Or breakfast, that’s what most people think
I prefer coffee—makes my eyes start to blink
Then into my recliner I sink.
Morning routines seem to be the way
Doing it over and over each day
Keeps unforeseen accidents at bay
When hair turns relentlessly gray.
Old age comes to us all they say:
“if you’re lucky” or “better than the alternative” way.
Those words spoken cause some dismay
Cause it’s always the young speaking that bray.

—–

Untitled

by Richmond Road

Stop your crying, I’m not dying
Sit beside me, pretty nurse
Please hold my hand, please understand
That we must delay the hearse
Do I repel you? Please let me smell you
Let me get a little whiff
You’re a fantastic aromatic
Please come closer as I sniff
I know I dither as I wither
My mind and body growing thin
I know this body’s looking shoddy
But a heart still beats within
So though unsteady, I’m not ready
To depart this mortal life
Let’s have a giggle, have a wiggle
You can pretend to be my wife
Though I disgust you, I still trust you
And my bark’s worse than my bite
You’re such a cutie. Do your duty
Look after me tonight
I know you know that it’s all show
My days of love are far behind
Imagination. Agitation.
Just be patient. Just be kind
Yes, I’m older, but I’m no bolder
Senility is bliss
I’m just ageing, I’m not raging
But ….. how about a kiss?

—–

Gnarly
A dig at Joyce Kilmer’s’ ‘Trees’ a trite, turgid self-important load of sappy claptrap if I ever read one.

by Obbverse

I wish I never had to rheumily see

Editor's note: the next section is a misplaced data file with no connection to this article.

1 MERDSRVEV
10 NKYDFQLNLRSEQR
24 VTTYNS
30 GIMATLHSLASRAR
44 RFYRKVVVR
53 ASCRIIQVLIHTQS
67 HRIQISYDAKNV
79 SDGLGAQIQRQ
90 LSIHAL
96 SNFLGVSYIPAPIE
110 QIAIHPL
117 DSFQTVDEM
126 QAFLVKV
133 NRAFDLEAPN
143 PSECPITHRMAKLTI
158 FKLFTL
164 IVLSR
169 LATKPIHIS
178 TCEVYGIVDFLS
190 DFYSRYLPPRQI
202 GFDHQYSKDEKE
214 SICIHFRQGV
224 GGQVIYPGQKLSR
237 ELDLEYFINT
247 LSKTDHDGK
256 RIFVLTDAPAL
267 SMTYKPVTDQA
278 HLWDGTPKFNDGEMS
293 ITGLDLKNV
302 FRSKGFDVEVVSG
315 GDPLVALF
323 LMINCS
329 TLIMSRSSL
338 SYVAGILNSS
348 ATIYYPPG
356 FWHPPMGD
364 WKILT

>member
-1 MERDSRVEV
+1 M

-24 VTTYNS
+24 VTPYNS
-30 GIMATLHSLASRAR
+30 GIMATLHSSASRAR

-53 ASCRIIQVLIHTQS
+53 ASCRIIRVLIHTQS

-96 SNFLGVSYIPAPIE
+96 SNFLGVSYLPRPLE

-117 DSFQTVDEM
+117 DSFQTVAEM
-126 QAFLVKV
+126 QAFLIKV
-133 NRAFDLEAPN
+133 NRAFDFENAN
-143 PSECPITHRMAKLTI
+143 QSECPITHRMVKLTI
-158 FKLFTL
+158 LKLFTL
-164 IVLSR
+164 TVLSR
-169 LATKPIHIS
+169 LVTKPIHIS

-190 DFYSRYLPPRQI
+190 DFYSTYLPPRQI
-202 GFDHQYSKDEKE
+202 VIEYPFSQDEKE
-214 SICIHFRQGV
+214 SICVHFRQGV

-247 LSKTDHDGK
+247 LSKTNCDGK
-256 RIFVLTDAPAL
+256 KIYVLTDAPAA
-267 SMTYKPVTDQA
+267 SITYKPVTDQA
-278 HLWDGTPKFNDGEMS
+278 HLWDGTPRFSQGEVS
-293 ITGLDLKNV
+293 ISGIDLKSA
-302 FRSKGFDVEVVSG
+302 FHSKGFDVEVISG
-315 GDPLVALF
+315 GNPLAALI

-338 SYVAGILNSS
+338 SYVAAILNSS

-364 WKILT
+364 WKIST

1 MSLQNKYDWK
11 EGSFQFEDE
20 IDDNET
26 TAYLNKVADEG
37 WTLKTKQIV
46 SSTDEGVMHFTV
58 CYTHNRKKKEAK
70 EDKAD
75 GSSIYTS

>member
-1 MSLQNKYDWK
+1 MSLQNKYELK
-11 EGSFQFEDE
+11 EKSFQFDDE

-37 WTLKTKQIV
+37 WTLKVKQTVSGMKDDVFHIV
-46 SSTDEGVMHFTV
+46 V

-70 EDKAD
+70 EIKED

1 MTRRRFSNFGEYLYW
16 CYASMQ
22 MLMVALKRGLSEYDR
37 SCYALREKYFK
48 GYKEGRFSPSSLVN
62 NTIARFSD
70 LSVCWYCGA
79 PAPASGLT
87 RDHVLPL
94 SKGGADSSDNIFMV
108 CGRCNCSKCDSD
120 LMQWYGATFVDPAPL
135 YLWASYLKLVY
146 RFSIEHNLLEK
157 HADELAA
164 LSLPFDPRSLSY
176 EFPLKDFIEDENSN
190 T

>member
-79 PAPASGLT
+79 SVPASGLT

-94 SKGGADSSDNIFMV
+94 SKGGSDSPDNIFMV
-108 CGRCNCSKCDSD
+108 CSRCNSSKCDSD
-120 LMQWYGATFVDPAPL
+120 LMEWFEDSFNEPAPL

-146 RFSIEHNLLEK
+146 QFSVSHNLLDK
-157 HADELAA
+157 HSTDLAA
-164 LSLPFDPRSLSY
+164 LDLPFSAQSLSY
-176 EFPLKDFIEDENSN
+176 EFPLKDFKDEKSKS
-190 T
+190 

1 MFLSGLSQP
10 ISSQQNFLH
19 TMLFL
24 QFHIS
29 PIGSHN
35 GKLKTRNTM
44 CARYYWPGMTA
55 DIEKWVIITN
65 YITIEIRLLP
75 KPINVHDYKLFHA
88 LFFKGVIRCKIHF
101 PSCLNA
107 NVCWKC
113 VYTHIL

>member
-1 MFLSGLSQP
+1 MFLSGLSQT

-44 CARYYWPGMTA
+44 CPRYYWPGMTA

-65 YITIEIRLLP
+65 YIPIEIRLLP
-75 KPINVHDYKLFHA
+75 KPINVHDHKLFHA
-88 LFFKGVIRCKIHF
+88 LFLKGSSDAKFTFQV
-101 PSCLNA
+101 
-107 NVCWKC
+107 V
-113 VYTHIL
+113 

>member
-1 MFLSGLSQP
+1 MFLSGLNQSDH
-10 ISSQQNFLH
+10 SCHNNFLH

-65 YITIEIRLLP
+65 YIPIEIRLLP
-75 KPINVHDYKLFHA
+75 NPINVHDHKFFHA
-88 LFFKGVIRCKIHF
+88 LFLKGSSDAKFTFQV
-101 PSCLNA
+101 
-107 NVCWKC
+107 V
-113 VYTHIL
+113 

My skin so weather-worn and leathery.

This toothless mouth remains hard- pressed;
My teeth have long gone South and West.

A bod that looks like God had a bad day,
A face beyond all hope, and Oil Of Olay.

A pate that requires new summer wear;
A Blue Jays cap in lieu of lost hair.

When snow falls I dream of hot dry Spain;
Stuck in sodden Toronto, who’d not complain?

When God tires of bad poetry, and poor old me
Put me on the mantel, not ‘neath no cold Yew tree.

—–

This poem attempts to imitate the lyrics of songs like the classic “Bird is the word”. If you’ve never heard that song, don’t look it up.

by Frank

I’m over the hill
over the hill
la-dee-dee
da-dee-dee
da-dee-dee-dill
overly
overly
over the hill

(repeat ad nauseam)

—–

Photo by Ivan Samkov on Pexels.com

Thank you, everyone! Come back to learn the next two weeks’ prompt.

Matt: Here’s your badge you can post as proof of your poetic mastery:

terrible-poetry-contest

©2022 The poets, and their respective poems.